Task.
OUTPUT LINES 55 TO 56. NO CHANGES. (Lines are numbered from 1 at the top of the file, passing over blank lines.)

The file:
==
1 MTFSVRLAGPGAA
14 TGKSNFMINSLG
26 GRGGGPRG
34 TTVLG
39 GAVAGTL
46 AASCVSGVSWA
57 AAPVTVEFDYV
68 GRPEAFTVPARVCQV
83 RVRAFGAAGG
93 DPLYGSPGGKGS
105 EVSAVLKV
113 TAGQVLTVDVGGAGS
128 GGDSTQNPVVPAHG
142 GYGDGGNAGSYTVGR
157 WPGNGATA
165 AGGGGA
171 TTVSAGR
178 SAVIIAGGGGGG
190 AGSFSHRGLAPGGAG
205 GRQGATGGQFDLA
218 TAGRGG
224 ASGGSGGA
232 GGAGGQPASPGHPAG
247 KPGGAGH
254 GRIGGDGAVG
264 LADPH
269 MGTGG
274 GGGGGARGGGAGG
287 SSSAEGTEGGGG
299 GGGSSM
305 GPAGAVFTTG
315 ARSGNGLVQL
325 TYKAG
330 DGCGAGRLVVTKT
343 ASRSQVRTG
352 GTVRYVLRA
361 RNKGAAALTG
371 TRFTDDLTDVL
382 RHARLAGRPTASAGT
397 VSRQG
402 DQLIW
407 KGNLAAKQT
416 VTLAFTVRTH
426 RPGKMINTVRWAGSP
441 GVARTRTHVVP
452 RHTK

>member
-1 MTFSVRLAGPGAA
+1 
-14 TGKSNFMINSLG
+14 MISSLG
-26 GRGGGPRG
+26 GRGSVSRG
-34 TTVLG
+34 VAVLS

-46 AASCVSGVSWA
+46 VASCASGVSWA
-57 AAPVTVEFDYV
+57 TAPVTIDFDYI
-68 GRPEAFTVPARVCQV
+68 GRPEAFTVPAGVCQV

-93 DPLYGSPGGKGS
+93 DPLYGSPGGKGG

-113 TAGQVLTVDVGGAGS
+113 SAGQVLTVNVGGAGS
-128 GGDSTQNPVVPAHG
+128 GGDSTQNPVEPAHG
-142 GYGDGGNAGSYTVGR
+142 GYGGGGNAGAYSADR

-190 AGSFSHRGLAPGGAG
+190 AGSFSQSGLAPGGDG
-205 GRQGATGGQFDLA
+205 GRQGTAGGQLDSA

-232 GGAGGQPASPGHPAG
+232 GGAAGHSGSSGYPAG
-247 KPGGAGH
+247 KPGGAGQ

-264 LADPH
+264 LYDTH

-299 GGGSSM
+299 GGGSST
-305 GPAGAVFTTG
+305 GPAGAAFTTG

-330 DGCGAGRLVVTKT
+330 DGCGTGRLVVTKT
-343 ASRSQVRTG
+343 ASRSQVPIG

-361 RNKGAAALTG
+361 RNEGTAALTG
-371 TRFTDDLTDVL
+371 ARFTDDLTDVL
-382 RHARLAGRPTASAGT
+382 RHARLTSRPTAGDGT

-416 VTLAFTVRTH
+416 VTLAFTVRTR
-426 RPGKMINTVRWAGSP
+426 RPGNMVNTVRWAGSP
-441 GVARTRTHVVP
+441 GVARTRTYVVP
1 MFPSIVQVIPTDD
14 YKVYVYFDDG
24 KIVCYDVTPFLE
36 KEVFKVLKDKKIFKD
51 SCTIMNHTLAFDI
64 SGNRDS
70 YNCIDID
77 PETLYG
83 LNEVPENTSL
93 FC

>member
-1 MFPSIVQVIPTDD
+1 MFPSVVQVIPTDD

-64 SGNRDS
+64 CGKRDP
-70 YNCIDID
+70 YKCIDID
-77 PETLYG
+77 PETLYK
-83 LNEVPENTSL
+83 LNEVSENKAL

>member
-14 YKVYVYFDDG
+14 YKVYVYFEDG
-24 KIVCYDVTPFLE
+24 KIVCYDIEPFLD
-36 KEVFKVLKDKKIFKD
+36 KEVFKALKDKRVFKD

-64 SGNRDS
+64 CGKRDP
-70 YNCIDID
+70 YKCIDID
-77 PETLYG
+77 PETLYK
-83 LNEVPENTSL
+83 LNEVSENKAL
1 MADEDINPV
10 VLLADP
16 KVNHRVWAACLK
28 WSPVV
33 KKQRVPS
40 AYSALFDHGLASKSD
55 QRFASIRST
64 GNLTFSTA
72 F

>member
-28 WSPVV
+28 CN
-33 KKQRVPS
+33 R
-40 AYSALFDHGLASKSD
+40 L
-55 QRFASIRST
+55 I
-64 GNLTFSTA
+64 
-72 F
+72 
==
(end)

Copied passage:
+34 VAVLS

-46 AASCVSGVSWA